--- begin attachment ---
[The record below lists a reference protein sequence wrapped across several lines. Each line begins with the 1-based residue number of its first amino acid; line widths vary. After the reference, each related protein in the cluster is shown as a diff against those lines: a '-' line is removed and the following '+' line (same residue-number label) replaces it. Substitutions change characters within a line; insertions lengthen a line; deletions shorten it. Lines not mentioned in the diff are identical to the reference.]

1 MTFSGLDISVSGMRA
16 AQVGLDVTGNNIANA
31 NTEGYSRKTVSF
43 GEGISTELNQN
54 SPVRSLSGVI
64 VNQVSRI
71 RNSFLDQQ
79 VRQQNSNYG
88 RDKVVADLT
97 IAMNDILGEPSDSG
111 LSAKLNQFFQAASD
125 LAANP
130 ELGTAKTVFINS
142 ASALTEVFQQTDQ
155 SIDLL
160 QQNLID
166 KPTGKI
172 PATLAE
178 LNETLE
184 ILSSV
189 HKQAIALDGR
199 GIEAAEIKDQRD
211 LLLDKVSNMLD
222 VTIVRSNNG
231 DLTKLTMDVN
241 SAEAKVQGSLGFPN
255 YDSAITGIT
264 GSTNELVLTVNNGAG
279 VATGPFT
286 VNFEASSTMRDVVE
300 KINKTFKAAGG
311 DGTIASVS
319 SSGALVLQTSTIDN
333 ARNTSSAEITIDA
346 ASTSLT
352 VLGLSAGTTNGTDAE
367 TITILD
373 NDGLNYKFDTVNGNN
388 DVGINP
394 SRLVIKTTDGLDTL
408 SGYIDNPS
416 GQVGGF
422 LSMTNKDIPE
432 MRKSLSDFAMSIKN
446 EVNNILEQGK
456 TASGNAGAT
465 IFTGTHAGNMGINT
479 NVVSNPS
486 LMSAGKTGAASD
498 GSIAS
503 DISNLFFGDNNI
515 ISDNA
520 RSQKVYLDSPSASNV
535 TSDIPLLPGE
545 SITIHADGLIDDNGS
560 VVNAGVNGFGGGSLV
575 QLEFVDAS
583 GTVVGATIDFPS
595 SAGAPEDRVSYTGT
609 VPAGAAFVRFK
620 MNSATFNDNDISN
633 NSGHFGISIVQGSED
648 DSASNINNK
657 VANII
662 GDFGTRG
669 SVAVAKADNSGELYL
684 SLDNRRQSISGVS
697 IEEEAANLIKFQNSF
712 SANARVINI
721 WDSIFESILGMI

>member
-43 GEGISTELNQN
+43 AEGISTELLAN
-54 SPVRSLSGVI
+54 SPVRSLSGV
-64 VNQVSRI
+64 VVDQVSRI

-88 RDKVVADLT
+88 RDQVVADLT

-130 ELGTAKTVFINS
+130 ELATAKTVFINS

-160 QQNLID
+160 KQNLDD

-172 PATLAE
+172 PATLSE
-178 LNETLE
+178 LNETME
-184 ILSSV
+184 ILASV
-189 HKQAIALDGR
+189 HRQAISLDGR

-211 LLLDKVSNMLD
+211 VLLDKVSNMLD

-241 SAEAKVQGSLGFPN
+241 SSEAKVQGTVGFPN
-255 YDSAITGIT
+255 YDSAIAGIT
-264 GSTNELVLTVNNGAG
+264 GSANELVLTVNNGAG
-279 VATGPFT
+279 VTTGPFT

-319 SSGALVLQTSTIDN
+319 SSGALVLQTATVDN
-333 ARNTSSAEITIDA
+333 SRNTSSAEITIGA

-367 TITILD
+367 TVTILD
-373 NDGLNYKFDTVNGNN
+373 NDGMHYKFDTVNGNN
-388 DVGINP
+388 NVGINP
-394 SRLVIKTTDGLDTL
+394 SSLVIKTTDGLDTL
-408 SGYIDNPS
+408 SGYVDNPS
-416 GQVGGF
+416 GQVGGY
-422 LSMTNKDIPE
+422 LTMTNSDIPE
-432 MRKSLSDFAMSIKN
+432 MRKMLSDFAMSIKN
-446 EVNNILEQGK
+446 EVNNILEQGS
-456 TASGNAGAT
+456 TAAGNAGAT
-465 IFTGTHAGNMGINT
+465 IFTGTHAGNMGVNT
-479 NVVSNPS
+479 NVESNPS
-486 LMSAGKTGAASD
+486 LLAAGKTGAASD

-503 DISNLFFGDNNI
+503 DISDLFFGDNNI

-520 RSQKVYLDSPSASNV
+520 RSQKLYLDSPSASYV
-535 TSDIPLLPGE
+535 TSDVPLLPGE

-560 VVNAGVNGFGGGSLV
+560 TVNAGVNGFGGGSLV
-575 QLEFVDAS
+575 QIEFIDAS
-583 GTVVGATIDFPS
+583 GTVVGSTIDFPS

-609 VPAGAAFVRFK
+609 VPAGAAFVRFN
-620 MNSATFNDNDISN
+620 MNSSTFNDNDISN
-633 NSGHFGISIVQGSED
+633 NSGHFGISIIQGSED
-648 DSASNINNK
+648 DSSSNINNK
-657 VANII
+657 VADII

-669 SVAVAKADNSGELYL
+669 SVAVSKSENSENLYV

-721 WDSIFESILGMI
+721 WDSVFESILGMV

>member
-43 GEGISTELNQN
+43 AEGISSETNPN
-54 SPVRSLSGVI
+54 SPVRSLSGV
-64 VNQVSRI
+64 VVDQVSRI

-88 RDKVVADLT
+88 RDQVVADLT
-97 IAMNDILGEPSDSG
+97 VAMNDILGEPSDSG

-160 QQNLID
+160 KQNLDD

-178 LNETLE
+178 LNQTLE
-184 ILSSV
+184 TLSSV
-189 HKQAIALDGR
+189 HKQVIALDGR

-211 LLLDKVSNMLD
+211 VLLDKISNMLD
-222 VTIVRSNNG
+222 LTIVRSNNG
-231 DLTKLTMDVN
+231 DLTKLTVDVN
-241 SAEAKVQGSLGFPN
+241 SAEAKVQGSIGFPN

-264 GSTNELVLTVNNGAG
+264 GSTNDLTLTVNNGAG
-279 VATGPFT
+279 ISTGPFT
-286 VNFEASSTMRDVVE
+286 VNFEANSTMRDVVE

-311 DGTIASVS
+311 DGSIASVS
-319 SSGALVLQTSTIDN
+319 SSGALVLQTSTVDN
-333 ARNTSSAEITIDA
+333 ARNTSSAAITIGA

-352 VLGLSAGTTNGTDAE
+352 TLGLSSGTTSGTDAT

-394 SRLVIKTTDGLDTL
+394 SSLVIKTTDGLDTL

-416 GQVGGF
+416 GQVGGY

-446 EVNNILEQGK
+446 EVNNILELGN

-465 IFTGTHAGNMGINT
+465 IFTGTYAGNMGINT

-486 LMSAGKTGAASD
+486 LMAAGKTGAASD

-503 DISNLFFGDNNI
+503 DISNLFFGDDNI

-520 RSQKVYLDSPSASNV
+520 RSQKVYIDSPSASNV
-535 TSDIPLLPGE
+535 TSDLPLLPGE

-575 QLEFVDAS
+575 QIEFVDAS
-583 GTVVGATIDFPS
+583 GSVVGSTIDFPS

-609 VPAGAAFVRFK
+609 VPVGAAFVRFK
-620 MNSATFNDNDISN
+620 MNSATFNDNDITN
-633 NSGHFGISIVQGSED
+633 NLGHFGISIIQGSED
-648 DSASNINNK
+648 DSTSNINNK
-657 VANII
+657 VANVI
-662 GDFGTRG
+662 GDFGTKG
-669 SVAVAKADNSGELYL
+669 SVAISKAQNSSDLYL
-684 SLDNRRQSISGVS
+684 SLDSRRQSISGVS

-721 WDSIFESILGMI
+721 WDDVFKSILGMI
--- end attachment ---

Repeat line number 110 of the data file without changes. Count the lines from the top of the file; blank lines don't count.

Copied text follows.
+373 NDGMHYKFDTVNGNN